Set Up Common Burial Grounds Without Caste Segregation: Madras HC to Govt
The Madras High Court recently lamented rampant caste-based discrimination that people from Scheduled Caste (SC) communities face even in death. The court directed the Tamil Nadu government to construct common burial/cremation grounds in villages for people from all castes.
The court was responding to a plea seeking a separate burial ground for the Arunthathiyar community in Tamil Nadu’s Madur village. The complainants said they presently bury their dead on the banks of a waterbody. The bench, comprising Justice R. Mahadevan, denied the plea for establishing a caste-based cremation/burial grounds. Instead, he urged the local body and state officials to convert all caste-based cremation/burial grounds into common facilities accessible to all people of the same faith.
“Every citizen should be entitled to use the common burial/cremation ground with all connected facilities and amenities attached thereto, without being discriminated or segregated,” Justice R. Mahadevan said, noting it is mandated under Article 25, guaranteeing the right to freedom of religion.
“The law emerges clearly that the right to bury the dead body in accordance with one’s religious rites and customs is a part of the fundamental right to religion under Article 25 of the Constitution. The use of public land or public facilities cannot be subject to discrimination on the ground of religion, race, caste, sex or place of birth.”
There remains a long history of caste-based violence against people for accessing village crematoriums and burial grounds. In 2017, a Dalit family was forced to cremate a body outside the tehsildar’s office in Maharashtra’s Parbhani district after facing restrictions from caste Hindus in the village. A similar instance played out in Solapur this year. In 2019, the body of a Dalit man was lowered from a bridge because the route to the old burial ground passed through the agricultural lands of upper caste locals, who denied entry to the procession.
Related on The Swaddle:
These remain the few reported instances that catch media attention. “In other states, Dalits sometimes have to keep their deceased relatives for several days until they can resolve where to bury or cremate them,” Lalit Babar, general secretary of the National Federation of Dalit Land Rights, told Reuters.
The court, lamenting how caste discrimination continues unabated even after death, noted how “right from the beginning of the introduction of the caste system, the social interaction between different castes and classes of society have always been in such a way that the different castes in the hierarchy of system do not interact with each other from birth to death.”
Most people from SC communities don’t have access to land. “It is indeed an undeniable fact that there have been several instances where Dalits, Arundathiyars, and several others perceived to be members of the lowest in the hierarchy of the caste system, do not have lands where they can cremate or bury the dead bodies of their community people…” the court noted.
While some Dalit families make use of patches of their own land for cremation, landless families face serious problems while accessing the burial site in villages. According to the recent data, 71% of Dalits are landless laborers who work on land they do not own. In rural areas, 58.4% Dalit households do not own land at all. This varies for people from different communities in different regions, but landlessness is a refrain that binds all.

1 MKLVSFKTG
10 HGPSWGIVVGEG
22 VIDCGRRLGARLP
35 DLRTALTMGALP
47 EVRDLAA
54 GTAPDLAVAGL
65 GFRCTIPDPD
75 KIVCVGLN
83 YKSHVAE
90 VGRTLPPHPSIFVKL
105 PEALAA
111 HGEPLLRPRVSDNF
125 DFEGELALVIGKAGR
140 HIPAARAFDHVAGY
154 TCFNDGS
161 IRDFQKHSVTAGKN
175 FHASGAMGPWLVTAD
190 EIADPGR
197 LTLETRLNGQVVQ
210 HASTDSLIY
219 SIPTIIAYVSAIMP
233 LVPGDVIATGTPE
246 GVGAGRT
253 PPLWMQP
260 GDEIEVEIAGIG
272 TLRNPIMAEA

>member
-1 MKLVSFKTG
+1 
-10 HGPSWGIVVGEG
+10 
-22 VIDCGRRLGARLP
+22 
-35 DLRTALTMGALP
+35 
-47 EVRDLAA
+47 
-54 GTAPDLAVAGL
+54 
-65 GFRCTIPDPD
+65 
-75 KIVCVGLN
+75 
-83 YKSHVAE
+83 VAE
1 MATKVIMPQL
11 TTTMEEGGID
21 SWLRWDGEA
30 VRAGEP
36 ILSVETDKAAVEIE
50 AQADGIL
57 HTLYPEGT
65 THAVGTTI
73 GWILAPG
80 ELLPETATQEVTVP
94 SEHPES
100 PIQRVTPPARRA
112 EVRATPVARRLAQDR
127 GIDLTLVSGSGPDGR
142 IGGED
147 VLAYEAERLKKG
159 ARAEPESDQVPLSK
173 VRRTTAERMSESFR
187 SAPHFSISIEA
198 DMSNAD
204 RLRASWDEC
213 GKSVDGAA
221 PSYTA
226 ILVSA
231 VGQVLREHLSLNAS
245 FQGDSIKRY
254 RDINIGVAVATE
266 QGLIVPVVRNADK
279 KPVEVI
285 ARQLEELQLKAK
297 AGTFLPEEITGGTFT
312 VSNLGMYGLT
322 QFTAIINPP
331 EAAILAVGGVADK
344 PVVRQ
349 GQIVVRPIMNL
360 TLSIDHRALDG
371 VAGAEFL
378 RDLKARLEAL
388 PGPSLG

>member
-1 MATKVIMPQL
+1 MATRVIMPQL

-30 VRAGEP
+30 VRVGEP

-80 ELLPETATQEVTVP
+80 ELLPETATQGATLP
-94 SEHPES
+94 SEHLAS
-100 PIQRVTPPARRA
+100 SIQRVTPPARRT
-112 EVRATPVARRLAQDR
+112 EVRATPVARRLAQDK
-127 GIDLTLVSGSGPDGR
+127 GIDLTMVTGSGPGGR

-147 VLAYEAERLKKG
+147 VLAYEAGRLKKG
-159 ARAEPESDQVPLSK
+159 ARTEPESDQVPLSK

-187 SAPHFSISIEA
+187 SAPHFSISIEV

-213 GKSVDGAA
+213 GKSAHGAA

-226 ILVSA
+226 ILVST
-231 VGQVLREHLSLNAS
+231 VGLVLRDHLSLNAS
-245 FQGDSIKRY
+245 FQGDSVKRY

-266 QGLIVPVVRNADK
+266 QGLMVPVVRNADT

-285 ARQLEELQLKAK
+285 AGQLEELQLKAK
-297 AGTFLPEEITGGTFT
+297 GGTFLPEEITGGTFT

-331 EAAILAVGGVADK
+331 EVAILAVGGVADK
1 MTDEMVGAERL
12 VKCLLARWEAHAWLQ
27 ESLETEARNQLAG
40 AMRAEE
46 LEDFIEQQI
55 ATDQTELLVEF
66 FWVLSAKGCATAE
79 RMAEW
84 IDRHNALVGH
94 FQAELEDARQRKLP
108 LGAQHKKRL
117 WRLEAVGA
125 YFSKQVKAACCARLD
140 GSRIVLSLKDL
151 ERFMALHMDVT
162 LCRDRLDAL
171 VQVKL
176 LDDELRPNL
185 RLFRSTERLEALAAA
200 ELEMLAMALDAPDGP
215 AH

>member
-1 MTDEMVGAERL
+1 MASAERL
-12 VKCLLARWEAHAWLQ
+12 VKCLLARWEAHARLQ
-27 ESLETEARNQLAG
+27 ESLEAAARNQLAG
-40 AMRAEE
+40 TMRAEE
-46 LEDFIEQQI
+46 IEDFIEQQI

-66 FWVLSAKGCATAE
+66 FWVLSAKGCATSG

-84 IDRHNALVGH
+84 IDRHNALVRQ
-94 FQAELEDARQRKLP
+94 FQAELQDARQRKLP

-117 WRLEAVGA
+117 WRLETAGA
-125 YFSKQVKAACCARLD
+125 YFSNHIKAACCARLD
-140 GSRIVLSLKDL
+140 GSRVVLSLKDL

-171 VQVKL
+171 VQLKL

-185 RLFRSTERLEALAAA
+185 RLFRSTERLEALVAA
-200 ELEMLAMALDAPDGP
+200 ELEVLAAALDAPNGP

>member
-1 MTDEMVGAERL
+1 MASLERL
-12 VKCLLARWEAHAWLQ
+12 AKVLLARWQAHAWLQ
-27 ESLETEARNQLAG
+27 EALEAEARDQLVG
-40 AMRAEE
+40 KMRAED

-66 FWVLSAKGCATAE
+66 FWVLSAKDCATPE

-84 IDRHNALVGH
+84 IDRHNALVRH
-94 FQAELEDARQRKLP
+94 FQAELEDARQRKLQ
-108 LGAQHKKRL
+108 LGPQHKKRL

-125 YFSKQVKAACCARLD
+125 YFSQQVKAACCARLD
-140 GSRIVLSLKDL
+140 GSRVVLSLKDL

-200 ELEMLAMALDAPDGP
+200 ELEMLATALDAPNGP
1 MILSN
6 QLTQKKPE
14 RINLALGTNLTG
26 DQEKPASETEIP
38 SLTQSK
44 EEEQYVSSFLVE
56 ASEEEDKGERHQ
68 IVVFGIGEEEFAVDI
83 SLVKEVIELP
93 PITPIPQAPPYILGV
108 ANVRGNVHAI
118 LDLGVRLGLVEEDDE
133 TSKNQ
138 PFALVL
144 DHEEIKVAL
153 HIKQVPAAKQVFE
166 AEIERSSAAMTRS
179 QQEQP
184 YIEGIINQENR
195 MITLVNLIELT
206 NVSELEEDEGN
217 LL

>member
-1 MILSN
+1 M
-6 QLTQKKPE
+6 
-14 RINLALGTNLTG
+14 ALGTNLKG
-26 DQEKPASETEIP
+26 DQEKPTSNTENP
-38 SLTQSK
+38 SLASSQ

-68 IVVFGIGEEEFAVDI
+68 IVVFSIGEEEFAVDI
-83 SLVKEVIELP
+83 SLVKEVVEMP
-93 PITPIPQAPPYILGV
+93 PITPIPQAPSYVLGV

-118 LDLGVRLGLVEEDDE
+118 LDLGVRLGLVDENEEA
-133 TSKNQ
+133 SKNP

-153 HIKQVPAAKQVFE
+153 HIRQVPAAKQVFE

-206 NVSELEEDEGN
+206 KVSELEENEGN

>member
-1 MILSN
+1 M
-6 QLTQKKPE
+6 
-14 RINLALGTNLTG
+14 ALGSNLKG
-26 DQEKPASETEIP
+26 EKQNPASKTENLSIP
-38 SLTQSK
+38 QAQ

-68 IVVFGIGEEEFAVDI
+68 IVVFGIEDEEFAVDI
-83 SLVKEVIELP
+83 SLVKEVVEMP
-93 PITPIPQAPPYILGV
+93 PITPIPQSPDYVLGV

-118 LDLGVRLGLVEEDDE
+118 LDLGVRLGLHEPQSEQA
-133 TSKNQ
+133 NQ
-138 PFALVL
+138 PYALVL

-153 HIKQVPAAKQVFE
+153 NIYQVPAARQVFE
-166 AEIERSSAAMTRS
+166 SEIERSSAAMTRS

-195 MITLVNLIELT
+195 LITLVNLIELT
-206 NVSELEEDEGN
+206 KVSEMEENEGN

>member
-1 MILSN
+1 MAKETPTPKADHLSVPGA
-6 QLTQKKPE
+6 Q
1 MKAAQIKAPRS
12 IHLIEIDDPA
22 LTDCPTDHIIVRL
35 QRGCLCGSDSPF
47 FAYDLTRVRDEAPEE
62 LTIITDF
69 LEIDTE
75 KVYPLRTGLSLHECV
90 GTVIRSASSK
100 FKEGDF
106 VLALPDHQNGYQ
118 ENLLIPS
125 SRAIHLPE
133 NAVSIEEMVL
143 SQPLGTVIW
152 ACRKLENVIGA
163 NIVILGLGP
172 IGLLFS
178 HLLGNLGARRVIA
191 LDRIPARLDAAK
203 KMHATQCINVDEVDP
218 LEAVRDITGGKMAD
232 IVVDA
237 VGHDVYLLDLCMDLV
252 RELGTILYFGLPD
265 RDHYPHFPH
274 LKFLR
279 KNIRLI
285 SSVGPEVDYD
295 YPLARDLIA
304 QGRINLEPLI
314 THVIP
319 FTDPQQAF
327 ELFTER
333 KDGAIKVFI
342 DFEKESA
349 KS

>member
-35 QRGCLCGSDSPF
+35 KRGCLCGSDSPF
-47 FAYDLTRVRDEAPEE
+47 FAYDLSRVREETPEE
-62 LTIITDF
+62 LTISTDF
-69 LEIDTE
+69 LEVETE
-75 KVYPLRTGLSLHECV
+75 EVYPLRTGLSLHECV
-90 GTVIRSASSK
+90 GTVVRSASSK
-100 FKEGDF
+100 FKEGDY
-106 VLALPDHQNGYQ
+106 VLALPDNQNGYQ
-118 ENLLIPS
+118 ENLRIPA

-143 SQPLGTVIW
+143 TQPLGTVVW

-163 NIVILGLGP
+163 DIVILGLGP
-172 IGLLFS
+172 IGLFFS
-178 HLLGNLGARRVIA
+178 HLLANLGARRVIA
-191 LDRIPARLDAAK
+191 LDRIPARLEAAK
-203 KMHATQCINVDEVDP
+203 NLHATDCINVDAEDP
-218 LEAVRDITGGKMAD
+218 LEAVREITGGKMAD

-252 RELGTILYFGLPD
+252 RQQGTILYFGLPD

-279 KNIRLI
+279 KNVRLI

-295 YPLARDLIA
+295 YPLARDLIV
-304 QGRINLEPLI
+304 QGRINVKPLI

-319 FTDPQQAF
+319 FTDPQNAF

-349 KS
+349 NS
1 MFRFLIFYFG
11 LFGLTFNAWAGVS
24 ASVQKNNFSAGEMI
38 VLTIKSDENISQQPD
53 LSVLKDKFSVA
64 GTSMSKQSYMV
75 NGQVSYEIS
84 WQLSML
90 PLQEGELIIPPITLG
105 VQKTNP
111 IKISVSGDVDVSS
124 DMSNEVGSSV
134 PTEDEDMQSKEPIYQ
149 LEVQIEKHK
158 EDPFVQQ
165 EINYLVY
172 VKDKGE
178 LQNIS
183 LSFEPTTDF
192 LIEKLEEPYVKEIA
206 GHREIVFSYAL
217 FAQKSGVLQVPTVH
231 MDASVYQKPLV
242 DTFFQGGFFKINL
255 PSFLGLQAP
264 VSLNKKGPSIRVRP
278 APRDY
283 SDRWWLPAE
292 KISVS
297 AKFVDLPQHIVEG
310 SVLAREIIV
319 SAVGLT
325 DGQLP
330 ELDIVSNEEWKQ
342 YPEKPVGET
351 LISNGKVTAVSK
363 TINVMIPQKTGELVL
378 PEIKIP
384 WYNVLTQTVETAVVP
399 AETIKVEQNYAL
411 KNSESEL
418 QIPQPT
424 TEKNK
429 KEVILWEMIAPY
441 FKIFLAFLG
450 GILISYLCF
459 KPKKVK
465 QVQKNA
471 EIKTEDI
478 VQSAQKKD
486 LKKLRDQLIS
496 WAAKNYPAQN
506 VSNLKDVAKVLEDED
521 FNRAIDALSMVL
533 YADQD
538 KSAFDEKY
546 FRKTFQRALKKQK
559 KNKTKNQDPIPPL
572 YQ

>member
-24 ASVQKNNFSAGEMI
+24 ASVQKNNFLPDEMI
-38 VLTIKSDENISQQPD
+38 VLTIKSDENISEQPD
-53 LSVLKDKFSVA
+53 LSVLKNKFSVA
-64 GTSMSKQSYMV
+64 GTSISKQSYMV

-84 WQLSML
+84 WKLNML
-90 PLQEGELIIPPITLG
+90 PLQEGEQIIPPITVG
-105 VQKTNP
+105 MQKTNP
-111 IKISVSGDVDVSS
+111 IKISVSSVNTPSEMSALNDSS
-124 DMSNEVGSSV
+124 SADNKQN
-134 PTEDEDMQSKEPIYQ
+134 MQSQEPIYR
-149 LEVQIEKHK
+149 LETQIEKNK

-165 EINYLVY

Moreover, “in rural areas where caste biases are most entrenched, Dalits have lost their burial ground to village elites,” Babar said.
Related on The Swaddle:
Without land of their own, people are forced to cremate their dead along riverbanks or on public land. In the present case, the complainants noted the 30 Arunthathiyar that live in the village have been cremating dead bodies in the two adjacent odai puramboke (or common “waste” land) for three decades. This is not sustainable as it disrupts other people’s access to the land and raises the threat of floods during the rainy season. This led them to seek a separate permanent ground that could be accessed without loss of dignity.
“We do not have land for housing or for livelihoods. Now, we are being denied land for dying,” Babar said.
There are still “worse” cases, the court said, “where they could not even carry the dead bodies across certain lands belonging to the people of the so-called higher castes.” Reports show crematoriums are often made available closer to the privileged caste people’s houses, making access for SC communities difficult.
Moreover, “desecration of a dead body, disallowing usage of grazing land to carry out the rituals, and violent attacks on marginalized communities are commonly reported from rural Maharashtra,” Sukanya Shantha noted in The Wire. In other cases, on a complaint, the Tamil Nadu government officials said there was no discrimination against Dalits after the video of the man being lowered made rounds.
In the present case, the court suggested some measures that local bodies and state governments can actively adopt to address caste segregation. These include removing separate boards in cremation grounds that restrict entry; taking remedial measures to eradicate social fissures that continue dividing people; sensitization programs for proper implementation, and imposing penal violations for those who violate the orders.
The judge also suggested including values of religious and communal tolerance and mutual respect for different communities and cultures in the school curriculum.
Richard Devadoss, a convener for the South India Coalition for Land Rights, explained the powerlessness that cuts at the heart of the issue: “Without land, they have no power, no dignity, even in death.”